The presence of gallbladders to store bile, while found in each of these classes of vertebrates, is not as widespread. Among mammals, humans and many domestic animals have gallbladders, but horses and rats do not. Pigeons also lack gallbladders. In general, omnivores that eat animal flesh have gallbladders.
Bile has been used commercially. It is used in traditional ointments, shampoos, wine, and eye drops. Bile from slaughtered animals can be mixed with soap. This mixture, applied to textiles a few hours before washing, is a traditional and rather effective method for removing various kinds of tough stains.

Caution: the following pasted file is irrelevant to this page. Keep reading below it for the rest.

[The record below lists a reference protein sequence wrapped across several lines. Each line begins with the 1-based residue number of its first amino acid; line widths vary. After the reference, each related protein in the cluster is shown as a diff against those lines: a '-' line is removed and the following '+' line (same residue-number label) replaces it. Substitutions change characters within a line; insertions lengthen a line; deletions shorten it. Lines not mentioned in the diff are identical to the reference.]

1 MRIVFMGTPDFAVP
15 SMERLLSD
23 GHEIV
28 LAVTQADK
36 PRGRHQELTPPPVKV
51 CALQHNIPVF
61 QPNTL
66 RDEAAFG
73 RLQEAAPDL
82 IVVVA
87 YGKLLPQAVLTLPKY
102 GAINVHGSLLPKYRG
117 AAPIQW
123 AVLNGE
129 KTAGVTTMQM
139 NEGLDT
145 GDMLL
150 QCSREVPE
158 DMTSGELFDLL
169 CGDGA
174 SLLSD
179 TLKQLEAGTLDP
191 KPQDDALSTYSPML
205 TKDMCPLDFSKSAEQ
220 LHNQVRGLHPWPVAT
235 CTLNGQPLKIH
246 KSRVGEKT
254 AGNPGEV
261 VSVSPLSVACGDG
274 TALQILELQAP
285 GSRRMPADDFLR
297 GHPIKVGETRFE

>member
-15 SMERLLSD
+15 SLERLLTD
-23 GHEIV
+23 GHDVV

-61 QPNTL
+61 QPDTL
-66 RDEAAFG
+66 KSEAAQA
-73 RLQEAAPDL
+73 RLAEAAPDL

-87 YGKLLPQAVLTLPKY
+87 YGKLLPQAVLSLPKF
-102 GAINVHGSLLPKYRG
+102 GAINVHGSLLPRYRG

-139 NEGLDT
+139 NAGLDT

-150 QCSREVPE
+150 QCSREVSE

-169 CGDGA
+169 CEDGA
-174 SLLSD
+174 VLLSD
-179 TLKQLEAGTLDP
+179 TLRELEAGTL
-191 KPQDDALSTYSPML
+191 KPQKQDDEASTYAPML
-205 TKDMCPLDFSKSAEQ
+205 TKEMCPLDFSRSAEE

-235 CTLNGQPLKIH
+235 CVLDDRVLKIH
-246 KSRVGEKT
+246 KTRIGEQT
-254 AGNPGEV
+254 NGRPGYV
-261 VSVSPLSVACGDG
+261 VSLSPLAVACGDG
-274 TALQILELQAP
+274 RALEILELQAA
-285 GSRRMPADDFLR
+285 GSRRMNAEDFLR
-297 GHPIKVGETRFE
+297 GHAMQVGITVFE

Bear bile is used in some traditional Chinese medicine (TCM). Bear bile contains ursodeoxycholic acid (UDCA), which is believed by practitioners to reduce fever, protect the liver, remedy kidney aliments, improve eyesight, break down gallstones, and act as an anti-inflammatory. It is more common in bear bile than in other animals. Although there is an international ban on trade in bear parts, bear farms exist in China and Vietnam for extraction of bile. These farms are reported to involve a great deal of cruelty for the animals, with bears being kept in small cages and having a tube or metal inserted to capture bile from the gallbladder, or by allowing it to seep freely from an open wound created by pushing a hollow steel stick though the bear's abdomen. When they stop producing, bears have been left to starve to death or killed for their paws and gallbladders, both of which are considered delicacies. There is a movement to ban such bear farms or to at least develop more humane procedures.